If you’re anything like me then you have boxes of ‘stuff’ in the attic. Boxes filled with things that may come in useful one day. You have to understand I am a borderline obsessive hoarder. I don’t like to get rid of anything, everything will have a use or could be mended.
I needed to find something from one of these boxes. I knew it was up there, but not in which box. I had been putting this off for a while, mainly for two reasons;
- I don’t like spiders. There are many up there, hanging like macabre eight legged Christmas baubles. Staring at me with their eight beady eyes, just waiting to drop on my head, or down the collar of my shirt. This causes me to scream uncontrollably.
- The boxes are stacked in a way which is massively inconvenient to get to anything. And it’s hot up there. And dusty. And full of spiders (see number 1)
So after half an hour of Tetris stacking to avoid the boxes falling off the boarded area and falling through the ceiling of the bedroom below, I found a box which was heavy. Really heavy. I’m thinking to myself how on earth did I get this up here? Anyway with growing excitement I took the packing tape off to look inside to see what was contained in this corrugated cardboard sarcophagus. What I found caused waves of joy and memories wash across me. Think of the scene in Indiana Jones and The Raiders of The Lost Ark where the ark of the covenant was opened and all the whooshing spirits came out. It was pretty much like that, just with no Nazis or face melting.
I know what you’re thinking, come on James just tell us what was in the box, what could have caused such unbridled joy and happiness? Is it Gold? Diamonds? The last Panini sticker to complete your album?
I’ll stop your wildly inaccurate guesses right there, what I had in the really heavy box were all of my RPG books, everything I had collected over the course of my life. Boxed up and forgotten, sent to live with the spiders. These books were some of the best friends I had during my teenage years, there abandoned in the dark, dusty confines of my spider infested attic. (I may have mentioned I don’t like spiders)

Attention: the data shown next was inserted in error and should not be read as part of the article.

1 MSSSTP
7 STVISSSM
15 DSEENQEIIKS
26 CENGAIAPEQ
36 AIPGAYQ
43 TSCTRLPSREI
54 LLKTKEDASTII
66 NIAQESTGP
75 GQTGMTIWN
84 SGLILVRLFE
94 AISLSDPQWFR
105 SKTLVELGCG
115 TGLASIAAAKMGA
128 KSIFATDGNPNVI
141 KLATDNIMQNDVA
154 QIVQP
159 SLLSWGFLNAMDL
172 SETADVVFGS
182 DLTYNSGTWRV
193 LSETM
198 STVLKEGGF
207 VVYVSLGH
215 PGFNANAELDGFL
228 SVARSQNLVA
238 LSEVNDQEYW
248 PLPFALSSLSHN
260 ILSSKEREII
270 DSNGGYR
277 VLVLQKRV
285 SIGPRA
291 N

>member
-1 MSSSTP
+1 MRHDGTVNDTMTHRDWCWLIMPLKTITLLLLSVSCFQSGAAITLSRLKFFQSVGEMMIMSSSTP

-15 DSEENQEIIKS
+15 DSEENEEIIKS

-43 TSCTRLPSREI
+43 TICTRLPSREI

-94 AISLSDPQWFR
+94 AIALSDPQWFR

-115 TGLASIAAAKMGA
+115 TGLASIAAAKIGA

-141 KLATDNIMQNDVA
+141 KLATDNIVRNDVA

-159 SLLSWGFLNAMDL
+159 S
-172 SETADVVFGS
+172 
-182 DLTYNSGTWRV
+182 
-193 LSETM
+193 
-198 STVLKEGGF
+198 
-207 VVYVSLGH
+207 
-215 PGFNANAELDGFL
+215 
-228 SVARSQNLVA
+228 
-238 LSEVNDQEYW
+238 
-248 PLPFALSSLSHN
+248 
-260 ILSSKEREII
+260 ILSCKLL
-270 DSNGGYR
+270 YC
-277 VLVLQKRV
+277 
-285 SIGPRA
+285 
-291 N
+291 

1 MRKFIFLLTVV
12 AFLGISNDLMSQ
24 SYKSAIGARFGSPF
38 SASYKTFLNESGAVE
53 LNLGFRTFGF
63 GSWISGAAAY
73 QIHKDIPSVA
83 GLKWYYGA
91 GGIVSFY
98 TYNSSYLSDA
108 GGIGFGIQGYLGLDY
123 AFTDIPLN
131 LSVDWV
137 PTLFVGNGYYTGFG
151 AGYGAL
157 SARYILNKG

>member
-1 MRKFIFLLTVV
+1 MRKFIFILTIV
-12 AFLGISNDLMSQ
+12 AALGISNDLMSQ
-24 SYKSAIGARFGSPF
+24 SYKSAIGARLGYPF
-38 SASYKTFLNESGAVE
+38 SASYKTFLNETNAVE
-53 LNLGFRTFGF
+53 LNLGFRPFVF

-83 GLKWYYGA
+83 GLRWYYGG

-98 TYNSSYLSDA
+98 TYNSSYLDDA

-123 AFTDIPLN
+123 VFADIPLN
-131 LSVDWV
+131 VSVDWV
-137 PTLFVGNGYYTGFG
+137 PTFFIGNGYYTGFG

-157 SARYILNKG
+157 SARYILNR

I manhandled the box down the ladder, nearly slipping and snapping my spine like a twig. Got it down the stairs and into the sitting room. My eldest son (he’s 12) looked up from whatever it was he was reading, and seeing the big heavy box immediately focussed on its contents.
What followed was an hour of rediscovering lost treasures, made even better by having number one son help me to sift through all the bits of paper, books, and box sets. Most of my collection consisted of 2nd Edition Advanced Dungeons and Dragons material, although amongst all the books, there is a mix of original , 1st edition, and 3rd edition Dungeons and Dragons, I might catalogue it in a future post, but there is a lot!
After we had sorted into editions, the first thing we did in a father/son bonding time was roll up ridiculously high level characters. His character was a 12th level Firbolg (a giant kin), and mine was a human 15th level armoured wizard/9th level cleric. Now before anyone points out that wizards can’t wear armour, or a Firbolg isn’t a playable race in AD&D, these were created using the skills and powers player’s option rules add-on. This enables a kind of assignable point system that is simple yet complex at the same time. But worth it to have an ARMOURED wizard.
I was filled with pride as I passed the torch (well all my books) to my son who now has all this gaming material on the bookshelves in his bedroom. It brings back fond memories from when I was the same age, receiving my first D&D rule book from my parents for Christmas, and spending the rest of the day creating my own worlds and inhabitants.
My rediscovered treasures are his gateway into the greatest fantasy realm ever. The only limit? His imagination.